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This is a practical guide to help you stand up and deliver talk to a room full of strangers.
Just as there are no naturally gifted sportsmen, there is no such thing as a natural public speaker. It is a skill that has to be acquired by learning the rules and practising. For a talk to be both educating and entertaining, it needs to have content that is appropriate for an oral presentation. This article explains the important differences between conveying medical information in written form versus spoken form and provides some specific practical tips for giving neurology case presentations and using PowerPoint.
If you are not sure whether you need to bother reading this article, I have prepared a screening questionnaire that will help guide you.
Have you ever given a talk to a group of people where any of the following have occurred:
Halfway through a talk you have looked up from the lectern and wondered if you have accidentally walked into the AGM for the local sleep apnoea and myasthenia gravis association (figure 1)?
More than one-third of the room are staring at their mobile phones before you have even reached your fifth slide (figure 2).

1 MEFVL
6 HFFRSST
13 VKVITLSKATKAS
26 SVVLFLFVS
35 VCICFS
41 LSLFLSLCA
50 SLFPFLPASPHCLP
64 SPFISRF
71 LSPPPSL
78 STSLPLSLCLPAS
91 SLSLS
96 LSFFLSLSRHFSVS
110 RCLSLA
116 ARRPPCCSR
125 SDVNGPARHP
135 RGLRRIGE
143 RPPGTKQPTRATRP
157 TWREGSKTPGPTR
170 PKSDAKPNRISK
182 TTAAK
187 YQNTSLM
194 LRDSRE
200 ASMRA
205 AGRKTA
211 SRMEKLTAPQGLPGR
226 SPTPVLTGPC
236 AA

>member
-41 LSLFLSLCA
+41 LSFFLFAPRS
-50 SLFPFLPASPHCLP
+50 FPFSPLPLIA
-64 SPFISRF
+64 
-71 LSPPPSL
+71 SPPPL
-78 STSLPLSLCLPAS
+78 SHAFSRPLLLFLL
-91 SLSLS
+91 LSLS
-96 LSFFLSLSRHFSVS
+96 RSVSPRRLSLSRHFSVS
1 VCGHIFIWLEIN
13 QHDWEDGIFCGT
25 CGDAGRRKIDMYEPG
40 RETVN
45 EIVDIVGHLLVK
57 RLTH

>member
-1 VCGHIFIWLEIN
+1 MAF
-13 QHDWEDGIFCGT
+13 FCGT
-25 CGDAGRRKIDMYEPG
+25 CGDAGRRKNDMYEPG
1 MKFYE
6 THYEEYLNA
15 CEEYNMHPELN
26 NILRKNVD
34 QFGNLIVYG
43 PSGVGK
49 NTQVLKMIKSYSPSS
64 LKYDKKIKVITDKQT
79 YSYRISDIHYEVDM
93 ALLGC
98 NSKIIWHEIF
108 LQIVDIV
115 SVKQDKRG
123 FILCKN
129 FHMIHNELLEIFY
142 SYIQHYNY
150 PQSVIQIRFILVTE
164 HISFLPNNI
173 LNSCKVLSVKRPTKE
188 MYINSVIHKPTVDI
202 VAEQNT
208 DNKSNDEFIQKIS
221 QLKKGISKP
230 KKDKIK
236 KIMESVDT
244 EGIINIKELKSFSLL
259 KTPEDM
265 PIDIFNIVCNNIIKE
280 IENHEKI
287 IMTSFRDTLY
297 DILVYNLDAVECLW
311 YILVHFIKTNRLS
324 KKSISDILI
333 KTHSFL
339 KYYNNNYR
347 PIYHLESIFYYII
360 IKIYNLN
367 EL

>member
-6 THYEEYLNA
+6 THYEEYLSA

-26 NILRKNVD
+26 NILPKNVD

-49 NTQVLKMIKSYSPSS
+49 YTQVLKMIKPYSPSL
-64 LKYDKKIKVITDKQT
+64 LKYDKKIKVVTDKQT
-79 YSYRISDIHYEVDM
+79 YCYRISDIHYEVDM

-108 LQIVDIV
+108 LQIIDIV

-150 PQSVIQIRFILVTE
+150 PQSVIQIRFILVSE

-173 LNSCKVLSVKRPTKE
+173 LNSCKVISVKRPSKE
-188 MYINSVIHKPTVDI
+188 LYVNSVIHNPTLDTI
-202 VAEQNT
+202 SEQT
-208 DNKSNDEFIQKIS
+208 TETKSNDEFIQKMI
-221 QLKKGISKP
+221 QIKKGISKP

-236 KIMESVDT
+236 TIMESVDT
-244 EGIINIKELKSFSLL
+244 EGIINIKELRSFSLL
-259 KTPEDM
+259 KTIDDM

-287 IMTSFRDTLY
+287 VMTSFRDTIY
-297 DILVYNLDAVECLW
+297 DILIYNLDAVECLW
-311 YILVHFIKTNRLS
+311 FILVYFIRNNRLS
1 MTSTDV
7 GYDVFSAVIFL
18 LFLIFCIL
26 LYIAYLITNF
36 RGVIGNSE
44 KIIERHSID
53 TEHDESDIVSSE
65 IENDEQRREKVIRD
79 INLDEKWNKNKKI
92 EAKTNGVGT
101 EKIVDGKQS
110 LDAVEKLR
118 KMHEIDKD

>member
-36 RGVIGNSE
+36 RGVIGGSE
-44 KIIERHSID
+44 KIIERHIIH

Everybody who leaves the room to answer their phone/pager mysteriously never returns.
These could all be signs that your presentation skills need a little buffing.
I have long thought it unusual that presentation skills were not formally taught either at medical student or postgraduate level. This contrasts to the private sector (eg, the pharmaceutical industry), where media presentation skills are constantly being taught, appraised and improved upon.
Having sat through hundreds of hours …
Correction notice This paper has been amended since it was published Online First. Our typesetter uploaded an uncorrected version rather than the final version. We would like to apologise to the author for this error.
Competing interests None.
Provenance and peer review Commissioned; externally peer reviewed. This paper was reviewed by Chris Allen, Cambridge, UK.
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